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Wisconsin Farmers' Institutes / Wisconsin Farmers' Institutes : a hand-book of agriculture
Bulletin No. 11 (1897)

Lehmann, A. W.
Poultry keeping on the farm,   pp. 102-108 PDF (1.9 MB)


Page 104


WISCONI FiAjiMA' INsITrUT
such storms will kill tnem quicaer
than the coldest winter weather.
Incubater Fowls for Early Xarket
The old saying, "It's the early bird
that catches the worm," is very appli-
cable to the poultry business. The
earlier fowls are much easier to raise,
are not nearly so subject to disease,
anc vermin does not bother them
nearly so badly. They are in a nice
condition to catch the bugs and grass-
boppers. The only safe way to raise
early fowls is with a good incubator.
You can attend to a 200 egg machine
just as easily as you can tend one sit-
ting hen, and I knCw you can keep
your temper a good deal better. One
hundred chicks hatched in March or
April, are worth 200 hatched in June.
An incubator, if well cared for, is al-
ways ready to set; a hen is not. If we
lose an incubator of eggs, which is a
rare thing, if it is a good incubator,
we feel that it is a big swindle, but if
twenty hens lose the same number we
think it is just what we may expect
from them, and patiently do it over
again. You don't have to turn a
basket over it and weight it down wits
a stone to keep Biddy in her nest, and
then when you go to feed her find
Biddy gone, the stone where the eggs
should be, and the chickens counted
before they wore hatched. If obliged
to set her have a place where only sit-
ting hens can get to it. Keep your
nests perfectly clean. A good plan is
to set three hens at a time, then divide
up the chicks between two of them if
all do not hatch well. Be sure and
give the hen her chicks before you
take her off the nest, and it there are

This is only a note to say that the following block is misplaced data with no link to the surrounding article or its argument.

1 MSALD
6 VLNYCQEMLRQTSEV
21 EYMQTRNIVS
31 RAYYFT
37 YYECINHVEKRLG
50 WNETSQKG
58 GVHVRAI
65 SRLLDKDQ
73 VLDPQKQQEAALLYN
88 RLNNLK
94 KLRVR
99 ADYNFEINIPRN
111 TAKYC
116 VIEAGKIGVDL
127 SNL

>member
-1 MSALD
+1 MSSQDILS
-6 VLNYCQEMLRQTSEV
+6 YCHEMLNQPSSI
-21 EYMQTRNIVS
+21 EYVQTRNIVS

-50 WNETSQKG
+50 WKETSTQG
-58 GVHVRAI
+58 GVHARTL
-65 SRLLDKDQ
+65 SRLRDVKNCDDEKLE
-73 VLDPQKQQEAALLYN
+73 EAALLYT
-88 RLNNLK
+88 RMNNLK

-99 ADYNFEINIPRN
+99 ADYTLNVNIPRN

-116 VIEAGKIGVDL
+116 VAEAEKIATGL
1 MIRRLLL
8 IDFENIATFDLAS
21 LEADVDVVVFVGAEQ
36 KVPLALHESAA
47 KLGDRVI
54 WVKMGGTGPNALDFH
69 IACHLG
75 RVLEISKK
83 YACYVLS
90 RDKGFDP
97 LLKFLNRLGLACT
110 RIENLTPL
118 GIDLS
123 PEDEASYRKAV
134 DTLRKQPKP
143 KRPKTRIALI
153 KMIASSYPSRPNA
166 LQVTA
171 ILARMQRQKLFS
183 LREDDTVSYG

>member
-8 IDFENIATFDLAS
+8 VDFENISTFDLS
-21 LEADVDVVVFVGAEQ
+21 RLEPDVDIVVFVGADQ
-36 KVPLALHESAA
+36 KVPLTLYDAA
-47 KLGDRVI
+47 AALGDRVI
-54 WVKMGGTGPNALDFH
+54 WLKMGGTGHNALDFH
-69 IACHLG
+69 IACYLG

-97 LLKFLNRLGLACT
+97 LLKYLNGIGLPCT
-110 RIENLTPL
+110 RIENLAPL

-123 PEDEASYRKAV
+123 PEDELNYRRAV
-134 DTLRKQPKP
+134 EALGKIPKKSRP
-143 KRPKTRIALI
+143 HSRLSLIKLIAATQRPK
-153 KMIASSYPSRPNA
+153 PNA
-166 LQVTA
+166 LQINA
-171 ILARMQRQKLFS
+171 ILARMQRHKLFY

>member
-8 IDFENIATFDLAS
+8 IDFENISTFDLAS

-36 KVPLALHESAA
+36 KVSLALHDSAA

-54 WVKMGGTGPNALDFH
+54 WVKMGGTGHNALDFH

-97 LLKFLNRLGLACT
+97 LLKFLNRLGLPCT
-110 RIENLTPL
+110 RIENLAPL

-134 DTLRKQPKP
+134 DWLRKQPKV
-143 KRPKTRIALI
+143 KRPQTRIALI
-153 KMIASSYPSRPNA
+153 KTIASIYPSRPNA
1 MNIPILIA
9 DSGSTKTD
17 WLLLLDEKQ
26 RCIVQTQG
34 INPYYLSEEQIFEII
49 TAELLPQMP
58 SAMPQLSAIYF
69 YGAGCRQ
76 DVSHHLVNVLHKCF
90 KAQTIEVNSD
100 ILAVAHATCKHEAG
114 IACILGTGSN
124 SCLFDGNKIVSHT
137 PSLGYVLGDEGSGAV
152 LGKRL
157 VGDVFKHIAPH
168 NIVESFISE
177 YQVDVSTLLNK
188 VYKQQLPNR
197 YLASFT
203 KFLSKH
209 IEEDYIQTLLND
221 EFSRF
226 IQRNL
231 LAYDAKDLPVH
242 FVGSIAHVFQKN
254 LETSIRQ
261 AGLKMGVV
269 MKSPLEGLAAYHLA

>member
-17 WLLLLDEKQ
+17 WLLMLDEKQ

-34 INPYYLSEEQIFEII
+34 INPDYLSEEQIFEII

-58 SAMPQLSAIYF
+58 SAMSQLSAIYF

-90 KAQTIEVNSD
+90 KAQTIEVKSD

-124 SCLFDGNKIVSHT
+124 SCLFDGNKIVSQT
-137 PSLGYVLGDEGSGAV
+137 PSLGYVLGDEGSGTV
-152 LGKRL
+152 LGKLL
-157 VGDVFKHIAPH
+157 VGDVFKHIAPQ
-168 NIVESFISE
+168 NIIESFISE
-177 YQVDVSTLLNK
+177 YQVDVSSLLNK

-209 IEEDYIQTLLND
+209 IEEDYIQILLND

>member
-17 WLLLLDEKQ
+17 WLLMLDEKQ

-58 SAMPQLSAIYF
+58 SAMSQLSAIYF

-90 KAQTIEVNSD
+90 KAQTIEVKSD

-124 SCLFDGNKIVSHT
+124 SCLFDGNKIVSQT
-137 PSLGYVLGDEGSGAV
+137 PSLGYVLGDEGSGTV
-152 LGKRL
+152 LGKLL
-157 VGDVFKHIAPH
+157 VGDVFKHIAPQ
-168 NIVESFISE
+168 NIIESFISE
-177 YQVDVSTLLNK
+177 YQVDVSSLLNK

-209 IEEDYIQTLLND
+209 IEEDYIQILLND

different colored ones among them do
not mix them up, for Biddy draws the
color line, and she knows her color
every time, and woe betide the chick
of another color that crosses her line
FeeA for Young Chicks.
Essex uhan   Act them above thd
level of the ground so no surface water
man possibly get in. Feed for the first
week brooder or incubator chicks or
turkeys, dry tread crumbs or rolled
Data. Then you emu begin to add other
feed, a little at a time, especially for
turkeys, as whatever you begin on they
seem to want that and nothing else.
Cheese curds, corn and barley meal
scalded or baked in a cake, with sour
milk and soda, cracked rice baked In
sweet skim milk are also very good;
bread and milk, plenty of grams for
young chicks and goslings, especially
clover; then middlings and milk after
they are older. I feed all the sweet
skim milk they want to drink, all the
time, putting it in jugs and turning
them up into large saucers so they can
only get their beaks in. Don't cook
cheese curds too hard, just enough to
get the whey out. I shall use Bowker's
animal meal this year in connection
with other foods. Well baked food
does not sour nearly so quickly as
scalded. Don't feed sour food to
brooder cLicks. Lettuce, cabbage, and
all such things are very good food for
young ducks and goslings.
In getting your chicks off early you
accomplish two things: you have pul-
lets for winter laying, and can turn all
the rest off for broilers if you do not
want to raise thLem for winter market.
Winter eggs are the profitable ones.
and can only be had by baviDg warm
houses and early pullets. I haven't
them myself yet, but I have always be-
lieved in scratching  sheds.  small,
warm roosting places and large, light
sheds I think will be the coming house
for winter eggs. If you notice the man
who has a nice, warm house, be it
ever so small, and his chickens have
access to the straw stack, always has
winter eggs.
Other Points on Poultry Keeping.
Place the old hens in coops until  I would build houses running eM
the chicks are three or four weeks old. and west, facing the south, with
large,
If you use brooders have them warm, sunny windows in the sheds. The New
light, and dry; these three things you Jersey men advocate cloth curtains
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